One federal district court has observed that it had "the authority and the duty to take judicial knowledge of census facts" where such statistical facts were relevant to the cause before it.*fn7 Other federal courts frequently have judicially noticed federal census data.*fn8 We therefore take judicial notice that the most recent and accurate federal census figures available indicate that 61.23% of the population of Cook County resides within the City of Chicago.

Applying these facts to the instant cause, it is apparent that the plaintiffs lack standing to seek vindication of the rights they assert. Plaintiffs reside in Chicago where 61.23% of the population of Cook County resides, but the class of voters they seek to represent presently elects 66.67% of the membership of the County Board. Obviously, plaintiffs are not harmed by the alleged malapportionment which is the crux of this action. Indeed, they benefit thereby.

The Supreme Court restated the standing doctrine in Baker v. Carr, 369 U.S. 186, 82 S. Ct. 691, 7 L. Ed. 2d 663 (1962):

A federal court cannot "pronounce any statute, either of a State or of the United States, void, because irreconciable with the Constitution, except as it is called upon to adjudge the legal rights of litigants in actual controversies." Liverpool, N. Y. & P. Steamship Co. v. Commissioners of Emigration, 113 U.S. 33, 39, [5 S. Ct. 352, 355, 28 L. Ed. 899]. Have the appellants alleged such a personal stake in the outcome of the controversy as to assure that concrete adverseness which sharpens the presentation of issues upon which the court so largely depends for illumination of difficult constitutional questions? This is the gist of the question of standing.*fn9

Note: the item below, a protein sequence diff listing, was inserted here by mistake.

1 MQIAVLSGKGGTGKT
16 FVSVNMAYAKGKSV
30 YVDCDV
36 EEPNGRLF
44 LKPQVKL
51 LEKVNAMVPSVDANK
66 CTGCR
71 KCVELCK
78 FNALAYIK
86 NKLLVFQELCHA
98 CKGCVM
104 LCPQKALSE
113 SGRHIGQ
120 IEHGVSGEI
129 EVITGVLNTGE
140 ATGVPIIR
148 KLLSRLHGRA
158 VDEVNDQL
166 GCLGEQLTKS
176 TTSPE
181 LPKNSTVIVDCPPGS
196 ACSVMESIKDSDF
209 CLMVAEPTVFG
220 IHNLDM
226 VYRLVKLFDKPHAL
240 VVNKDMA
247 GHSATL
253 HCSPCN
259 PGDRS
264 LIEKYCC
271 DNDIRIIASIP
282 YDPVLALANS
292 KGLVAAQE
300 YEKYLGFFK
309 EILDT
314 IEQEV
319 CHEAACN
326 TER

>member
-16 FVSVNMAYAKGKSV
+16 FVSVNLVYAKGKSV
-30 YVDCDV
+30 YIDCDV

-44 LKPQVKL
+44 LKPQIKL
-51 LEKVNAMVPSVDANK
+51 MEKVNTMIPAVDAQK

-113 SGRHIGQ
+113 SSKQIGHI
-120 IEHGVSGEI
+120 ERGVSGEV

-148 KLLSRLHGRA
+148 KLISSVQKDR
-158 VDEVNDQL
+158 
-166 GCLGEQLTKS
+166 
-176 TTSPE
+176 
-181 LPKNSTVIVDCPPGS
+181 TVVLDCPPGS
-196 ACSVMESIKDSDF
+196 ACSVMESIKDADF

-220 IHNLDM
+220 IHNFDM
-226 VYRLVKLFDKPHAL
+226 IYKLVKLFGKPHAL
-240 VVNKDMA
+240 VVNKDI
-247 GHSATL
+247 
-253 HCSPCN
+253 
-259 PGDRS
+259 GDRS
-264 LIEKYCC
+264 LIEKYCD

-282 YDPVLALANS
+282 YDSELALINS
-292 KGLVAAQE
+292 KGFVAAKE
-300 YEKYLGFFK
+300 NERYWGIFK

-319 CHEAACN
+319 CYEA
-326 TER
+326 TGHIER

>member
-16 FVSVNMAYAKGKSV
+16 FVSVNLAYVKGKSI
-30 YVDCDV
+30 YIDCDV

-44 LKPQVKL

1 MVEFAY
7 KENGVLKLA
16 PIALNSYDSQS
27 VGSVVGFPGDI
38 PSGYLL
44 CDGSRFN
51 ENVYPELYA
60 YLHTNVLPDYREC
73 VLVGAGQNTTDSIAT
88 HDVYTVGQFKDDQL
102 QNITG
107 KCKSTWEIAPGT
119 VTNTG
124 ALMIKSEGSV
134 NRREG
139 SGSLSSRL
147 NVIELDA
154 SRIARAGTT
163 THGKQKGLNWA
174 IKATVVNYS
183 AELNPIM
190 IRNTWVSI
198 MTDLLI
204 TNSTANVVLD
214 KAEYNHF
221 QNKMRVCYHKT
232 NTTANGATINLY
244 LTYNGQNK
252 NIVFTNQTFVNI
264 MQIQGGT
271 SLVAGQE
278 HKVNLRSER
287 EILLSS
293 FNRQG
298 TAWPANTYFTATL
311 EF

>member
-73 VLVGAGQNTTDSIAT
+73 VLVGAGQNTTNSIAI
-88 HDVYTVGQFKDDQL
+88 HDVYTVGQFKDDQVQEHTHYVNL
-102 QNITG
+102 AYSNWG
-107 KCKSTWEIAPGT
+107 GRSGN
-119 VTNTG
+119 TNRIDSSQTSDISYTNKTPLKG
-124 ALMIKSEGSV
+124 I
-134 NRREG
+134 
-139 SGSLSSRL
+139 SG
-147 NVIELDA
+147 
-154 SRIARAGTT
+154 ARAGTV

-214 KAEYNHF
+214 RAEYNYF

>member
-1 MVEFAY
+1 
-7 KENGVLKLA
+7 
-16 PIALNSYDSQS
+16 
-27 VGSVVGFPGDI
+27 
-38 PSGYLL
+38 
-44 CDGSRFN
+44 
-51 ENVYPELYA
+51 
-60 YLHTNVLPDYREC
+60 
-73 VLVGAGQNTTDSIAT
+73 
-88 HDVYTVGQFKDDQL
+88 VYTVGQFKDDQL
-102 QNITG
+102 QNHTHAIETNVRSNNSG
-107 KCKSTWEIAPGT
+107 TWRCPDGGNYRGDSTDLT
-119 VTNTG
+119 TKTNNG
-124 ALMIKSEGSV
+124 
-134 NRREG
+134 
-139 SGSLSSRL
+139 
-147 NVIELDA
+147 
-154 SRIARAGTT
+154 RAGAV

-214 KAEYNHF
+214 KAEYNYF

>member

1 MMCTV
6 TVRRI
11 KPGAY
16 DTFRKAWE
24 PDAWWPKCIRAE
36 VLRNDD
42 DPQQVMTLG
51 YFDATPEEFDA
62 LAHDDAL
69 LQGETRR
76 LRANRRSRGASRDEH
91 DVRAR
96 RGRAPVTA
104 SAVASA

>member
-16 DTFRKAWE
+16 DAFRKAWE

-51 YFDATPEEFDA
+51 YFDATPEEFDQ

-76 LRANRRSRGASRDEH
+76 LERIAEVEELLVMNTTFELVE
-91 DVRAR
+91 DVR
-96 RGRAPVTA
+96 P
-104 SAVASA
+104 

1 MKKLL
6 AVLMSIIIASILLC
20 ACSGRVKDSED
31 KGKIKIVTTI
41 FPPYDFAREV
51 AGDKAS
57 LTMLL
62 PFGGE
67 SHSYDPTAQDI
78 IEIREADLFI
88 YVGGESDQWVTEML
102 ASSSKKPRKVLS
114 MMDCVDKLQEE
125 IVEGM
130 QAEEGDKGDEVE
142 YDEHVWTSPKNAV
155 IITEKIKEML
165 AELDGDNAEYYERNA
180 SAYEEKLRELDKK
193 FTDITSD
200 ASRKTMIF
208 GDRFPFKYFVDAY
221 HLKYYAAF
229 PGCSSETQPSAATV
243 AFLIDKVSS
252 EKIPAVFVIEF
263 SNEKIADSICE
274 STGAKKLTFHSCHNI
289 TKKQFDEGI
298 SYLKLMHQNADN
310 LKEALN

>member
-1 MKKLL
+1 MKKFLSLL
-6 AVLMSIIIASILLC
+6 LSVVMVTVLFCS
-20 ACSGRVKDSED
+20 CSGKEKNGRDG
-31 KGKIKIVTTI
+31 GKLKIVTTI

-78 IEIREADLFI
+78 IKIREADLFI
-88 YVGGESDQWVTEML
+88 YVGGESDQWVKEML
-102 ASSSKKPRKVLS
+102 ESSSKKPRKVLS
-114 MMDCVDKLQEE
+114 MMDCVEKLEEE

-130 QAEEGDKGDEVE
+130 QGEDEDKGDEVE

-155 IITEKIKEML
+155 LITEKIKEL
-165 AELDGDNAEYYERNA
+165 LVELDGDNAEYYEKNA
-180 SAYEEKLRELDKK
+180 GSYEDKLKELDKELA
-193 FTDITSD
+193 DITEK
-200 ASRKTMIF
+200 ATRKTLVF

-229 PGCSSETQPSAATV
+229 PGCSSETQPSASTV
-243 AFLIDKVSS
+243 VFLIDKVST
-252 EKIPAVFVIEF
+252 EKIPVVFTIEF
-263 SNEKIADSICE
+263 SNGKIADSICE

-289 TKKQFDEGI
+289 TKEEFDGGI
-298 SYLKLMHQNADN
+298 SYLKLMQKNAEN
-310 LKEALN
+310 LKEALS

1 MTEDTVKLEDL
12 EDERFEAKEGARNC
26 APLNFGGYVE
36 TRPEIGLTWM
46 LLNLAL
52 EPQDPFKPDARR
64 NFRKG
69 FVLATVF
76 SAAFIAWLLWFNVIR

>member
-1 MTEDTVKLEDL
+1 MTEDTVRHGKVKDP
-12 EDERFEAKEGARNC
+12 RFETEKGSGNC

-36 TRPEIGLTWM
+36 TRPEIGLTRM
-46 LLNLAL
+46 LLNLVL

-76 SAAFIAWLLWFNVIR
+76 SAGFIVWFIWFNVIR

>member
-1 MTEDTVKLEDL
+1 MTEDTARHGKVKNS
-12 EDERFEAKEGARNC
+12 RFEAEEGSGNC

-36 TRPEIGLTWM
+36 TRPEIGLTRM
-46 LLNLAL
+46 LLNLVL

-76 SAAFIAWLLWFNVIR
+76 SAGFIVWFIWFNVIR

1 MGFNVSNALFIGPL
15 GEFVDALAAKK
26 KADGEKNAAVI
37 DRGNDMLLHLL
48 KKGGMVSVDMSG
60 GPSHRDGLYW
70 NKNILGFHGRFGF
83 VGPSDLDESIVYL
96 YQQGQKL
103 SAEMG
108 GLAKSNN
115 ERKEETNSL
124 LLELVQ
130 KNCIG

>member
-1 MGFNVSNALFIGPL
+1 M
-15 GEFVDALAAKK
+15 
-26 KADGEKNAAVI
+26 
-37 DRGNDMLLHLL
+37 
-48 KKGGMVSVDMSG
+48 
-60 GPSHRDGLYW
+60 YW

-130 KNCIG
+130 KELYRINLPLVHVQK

The composition prescribed for the County Board is unusual in that the county is divided into two multi-member districts and the voters of the larger district, the city, elect two thirds of the commissioners. Plaintiffs' challenge is limited to the claim that the number of representatives elected by each district should be proportioned to the population of each district. They make no claim that the two-district composition of the County Board has any other constitutional infirmity.

It is apparent that neither plaintiffs nor the Chicago residents they seek to represent suffer injury (now, in 1970) by reason of the fact that the number of commissioners is not required to be apportioned between the two districts by population. Thus they have no "personal stake in the outcome of the controversy". Indeed residents in the outside-of-city district, rather than those in the city district, appear now to be proportionally underrepresented. Plaintiffs thus lack standing to prosecute the particular claim they have made in this action.

Moreover, lack of standing is a fatal jurisdictional defect here because of the "case or controversy" limitation of Article III, Section 2 of the Constitution.*fn10 Lack of subject matter jurisdiction is cause for dismissal whenever noted pursuant to Rule 12(h) (3), Fed.R.Civ.P., and, accordingly, we ...